If you think you can’t afford a staircase specialist to design your new staircase, think again. You want the best staircase possible for your money, but the way to achieve this may come as a surprise.
Your quantity surveyor may split out components to get the lowest price on paper but taking this approach with your staircase may end up costing you more.
On paper, a builder’s staircase may appear attractive compared to the price submitted by a staircase specialist. In reality, this can be a very different story.
Engage a staircase specialist as early as possible in your project
A quantity surveyor can add value to some elements of a build, but the staircase is not one of them. You should consider your staircase as part of the fabric of the building. A far superior quality in design and finish is possible if a staircase specialist is engaged during the design of the house.
The synergy between an architect and a specialist working together is of greater value to the client than either one working alone. An architect may work on five staircases a year, whilst a staircase specialist will design 50+. Anything other than a standard staircase needs a staircase specialist.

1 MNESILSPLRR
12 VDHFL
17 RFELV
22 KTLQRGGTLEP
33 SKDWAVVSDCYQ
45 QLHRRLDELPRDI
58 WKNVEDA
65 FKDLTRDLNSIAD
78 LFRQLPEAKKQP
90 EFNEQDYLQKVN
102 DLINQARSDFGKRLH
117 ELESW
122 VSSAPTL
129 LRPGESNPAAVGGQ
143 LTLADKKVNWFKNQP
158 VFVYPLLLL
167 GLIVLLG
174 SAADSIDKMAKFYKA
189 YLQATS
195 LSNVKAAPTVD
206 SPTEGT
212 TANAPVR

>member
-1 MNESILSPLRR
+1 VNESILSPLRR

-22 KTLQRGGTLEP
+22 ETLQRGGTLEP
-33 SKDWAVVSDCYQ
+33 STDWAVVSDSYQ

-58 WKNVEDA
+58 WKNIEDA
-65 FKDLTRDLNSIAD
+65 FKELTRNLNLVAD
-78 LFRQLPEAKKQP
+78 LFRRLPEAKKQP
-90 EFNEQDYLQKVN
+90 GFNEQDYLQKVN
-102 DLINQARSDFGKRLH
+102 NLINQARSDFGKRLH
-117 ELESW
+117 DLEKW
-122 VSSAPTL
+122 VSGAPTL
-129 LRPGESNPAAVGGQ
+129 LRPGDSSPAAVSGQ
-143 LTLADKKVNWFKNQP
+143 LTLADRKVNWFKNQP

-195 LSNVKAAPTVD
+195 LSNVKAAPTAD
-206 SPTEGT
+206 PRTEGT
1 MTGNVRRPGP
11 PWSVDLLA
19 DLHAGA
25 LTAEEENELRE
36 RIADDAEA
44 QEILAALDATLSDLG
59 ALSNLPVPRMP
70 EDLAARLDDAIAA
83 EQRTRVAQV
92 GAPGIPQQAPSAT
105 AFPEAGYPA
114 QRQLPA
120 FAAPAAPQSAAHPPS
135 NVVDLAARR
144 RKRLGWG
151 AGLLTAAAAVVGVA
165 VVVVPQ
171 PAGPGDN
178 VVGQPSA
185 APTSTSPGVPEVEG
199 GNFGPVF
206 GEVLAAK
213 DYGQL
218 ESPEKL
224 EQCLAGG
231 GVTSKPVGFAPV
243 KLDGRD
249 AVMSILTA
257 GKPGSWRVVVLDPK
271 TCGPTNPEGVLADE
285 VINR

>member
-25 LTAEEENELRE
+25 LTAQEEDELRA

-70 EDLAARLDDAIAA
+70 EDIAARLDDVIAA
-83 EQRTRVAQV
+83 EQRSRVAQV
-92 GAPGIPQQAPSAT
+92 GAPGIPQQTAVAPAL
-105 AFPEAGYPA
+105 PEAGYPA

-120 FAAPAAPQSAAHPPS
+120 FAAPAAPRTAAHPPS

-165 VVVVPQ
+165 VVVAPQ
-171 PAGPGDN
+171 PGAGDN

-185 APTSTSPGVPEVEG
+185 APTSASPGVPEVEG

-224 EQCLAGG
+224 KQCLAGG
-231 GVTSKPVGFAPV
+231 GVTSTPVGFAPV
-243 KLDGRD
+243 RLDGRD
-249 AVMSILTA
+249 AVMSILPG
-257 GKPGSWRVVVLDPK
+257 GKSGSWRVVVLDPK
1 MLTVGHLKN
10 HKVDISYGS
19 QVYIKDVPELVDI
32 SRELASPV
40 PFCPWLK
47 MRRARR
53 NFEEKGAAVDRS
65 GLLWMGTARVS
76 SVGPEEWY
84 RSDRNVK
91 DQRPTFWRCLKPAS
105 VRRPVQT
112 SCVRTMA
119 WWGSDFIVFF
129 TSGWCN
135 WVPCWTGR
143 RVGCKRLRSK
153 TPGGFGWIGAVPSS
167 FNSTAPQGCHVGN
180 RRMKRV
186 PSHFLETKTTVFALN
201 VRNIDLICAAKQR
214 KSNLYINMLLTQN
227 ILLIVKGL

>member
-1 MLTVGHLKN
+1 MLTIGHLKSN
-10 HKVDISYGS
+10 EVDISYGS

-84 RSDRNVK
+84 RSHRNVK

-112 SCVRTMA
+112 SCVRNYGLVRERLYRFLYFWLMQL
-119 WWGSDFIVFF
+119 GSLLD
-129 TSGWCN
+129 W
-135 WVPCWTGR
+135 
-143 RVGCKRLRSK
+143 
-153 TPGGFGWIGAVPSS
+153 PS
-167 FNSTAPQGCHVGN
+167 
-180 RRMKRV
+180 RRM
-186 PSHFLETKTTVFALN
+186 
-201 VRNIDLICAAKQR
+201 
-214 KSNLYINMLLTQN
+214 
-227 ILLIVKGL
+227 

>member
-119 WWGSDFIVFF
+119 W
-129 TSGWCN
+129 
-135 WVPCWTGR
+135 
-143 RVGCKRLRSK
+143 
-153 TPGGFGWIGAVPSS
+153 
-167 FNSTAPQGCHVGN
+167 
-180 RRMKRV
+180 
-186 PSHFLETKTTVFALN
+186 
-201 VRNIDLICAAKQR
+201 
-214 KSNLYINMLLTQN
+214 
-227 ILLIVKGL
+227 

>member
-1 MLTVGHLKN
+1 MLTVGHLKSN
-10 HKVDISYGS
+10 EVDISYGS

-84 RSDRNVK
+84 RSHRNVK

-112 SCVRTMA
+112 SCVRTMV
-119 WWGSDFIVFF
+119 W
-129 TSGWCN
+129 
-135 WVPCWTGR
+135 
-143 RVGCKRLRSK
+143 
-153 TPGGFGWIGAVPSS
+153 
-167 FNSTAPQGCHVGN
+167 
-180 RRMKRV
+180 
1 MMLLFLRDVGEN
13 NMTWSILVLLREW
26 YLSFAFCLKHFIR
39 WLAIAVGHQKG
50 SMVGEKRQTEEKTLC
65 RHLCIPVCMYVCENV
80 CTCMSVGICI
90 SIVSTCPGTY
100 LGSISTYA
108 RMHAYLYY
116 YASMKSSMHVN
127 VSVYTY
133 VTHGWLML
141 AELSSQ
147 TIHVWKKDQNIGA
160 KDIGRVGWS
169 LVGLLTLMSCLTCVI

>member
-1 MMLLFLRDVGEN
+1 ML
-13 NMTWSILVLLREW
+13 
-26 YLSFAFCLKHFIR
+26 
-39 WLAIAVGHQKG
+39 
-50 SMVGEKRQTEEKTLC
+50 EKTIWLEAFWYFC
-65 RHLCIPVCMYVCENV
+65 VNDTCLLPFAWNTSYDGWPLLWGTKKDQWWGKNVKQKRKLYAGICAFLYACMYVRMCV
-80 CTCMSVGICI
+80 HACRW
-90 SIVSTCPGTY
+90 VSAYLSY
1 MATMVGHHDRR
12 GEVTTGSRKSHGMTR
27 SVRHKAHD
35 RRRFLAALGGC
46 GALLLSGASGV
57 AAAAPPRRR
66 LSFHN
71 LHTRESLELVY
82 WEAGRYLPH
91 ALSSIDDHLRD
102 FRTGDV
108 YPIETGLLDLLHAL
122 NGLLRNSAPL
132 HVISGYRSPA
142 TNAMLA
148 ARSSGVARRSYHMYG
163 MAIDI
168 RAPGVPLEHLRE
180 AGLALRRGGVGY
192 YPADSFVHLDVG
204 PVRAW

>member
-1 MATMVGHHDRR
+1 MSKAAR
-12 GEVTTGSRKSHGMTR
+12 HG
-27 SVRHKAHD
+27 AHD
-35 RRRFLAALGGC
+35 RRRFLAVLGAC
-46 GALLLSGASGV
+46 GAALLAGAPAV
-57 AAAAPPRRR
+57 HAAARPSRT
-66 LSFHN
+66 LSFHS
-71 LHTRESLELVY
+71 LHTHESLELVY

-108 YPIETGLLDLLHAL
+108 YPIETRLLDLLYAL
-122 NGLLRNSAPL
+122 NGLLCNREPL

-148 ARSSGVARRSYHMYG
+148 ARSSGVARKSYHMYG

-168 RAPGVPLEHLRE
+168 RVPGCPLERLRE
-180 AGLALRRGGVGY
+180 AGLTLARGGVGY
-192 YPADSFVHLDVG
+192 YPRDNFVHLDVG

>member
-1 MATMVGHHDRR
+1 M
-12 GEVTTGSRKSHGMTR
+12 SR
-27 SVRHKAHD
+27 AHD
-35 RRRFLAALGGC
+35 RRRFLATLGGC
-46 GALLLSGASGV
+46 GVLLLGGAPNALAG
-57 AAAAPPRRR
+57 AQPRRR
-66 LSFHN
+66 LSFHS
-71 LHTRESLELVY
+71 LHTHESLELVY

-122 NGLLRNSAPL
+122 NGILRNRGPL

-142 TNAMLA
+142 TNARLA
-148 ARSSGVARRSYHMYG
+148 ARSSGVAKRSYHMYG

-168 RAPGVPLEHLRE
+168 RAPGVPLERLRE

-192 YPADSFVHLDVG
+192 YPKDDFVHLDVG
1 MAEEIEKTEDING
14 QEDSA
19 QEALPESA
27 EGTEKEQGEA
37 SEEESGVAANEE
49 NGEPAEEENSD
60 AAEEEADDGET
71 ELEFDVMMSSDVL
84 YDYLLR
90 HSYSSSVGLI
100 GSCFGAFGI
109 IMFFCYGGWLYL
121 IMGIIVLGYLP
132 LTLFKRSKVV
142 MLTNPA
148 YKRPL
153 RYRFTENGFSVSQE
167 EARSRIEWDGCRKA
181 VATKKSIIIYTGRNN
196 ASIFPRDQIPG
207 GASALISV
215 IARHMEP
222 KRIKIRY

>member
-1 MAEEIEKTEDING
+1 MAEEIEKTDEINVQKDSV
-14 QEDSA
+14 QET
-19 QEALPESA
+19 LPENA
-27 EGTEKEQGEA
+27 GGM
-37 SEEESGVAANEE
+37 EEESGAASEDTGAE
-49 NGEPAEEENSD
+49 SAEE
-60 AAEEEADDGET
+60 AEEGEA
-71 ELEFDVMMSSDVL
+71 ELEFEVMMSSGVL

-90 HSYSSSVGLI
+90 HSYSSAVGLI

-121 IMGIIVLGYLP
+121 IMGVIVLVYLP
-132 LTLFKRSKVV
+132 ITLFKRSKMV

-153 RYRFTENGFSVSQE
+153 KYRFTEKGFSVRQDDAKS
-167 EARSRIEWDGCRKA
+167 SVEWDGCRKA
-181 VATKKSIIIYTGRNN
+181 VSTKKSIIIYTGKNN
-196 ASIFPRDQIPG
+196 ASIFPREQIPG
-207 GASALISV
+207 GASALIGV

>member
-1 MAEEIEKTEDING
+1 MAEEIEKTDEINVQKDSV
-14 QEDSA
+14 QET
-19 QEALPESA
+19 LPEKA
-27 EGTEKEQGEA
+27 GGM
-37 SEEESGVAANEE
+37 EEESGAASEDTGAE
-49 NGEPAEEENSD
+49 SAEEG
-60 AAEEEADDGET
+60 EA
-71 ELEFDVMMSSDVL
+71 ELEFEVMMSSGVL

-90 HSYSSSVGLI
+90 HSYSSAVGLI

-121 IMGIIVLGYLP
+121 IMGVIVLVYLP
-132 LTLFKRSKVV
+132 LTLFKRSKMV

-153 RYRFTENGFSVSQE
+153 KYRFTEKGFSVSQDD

Every bespoke staircase design involves a significant amount of design work. Design resolves interfaces, aesthetics, materials, specifications, loadings and head heights. This must happen before purchase of materials and before a build begins.
When planning and budgeting for a staircase you should think of the space as a whole from start to finish. Only 60% of a design is about the staircase, 40% is about how it interfaces with, and integrates into, the property.
Design is an intangible aspect of a project that many clients and particularly their quantity surveyor may not see the value in until the build starts. Once the build starts, the process of working with good design becomes more tangible to everyone.
Top tips for getting the perfect staircase for your budget:
1. Engage a specialist for design cost options before allocating budget for your staircase.
2. Engage a specialist at the beginning of the project. It’s much easier to move walls and doors on paper than when built.
3. Treat the staircase and balustrade as a single unit. Do not divorce for budget, design or build purposes. The relationship between a staircase and balustrade introduced for the first time at installation will always be uneasy.
4. Understand the implications of including the staircase in the remit of your quantity surveyor.
5. Understand the limitations of concrete stairs if this is what you are considering.
6. When obtaining quotations, ensure you are comparing like-for-like.
7. Understand the differences in stairs offered by bespoke staircase manufacturers. For example, 100% bespoke companies such as Bisca, those offering modular stairs (often wrongly sold as bespoke) and products made by fabricators who pay scant attention to any design aspects and quality of finish.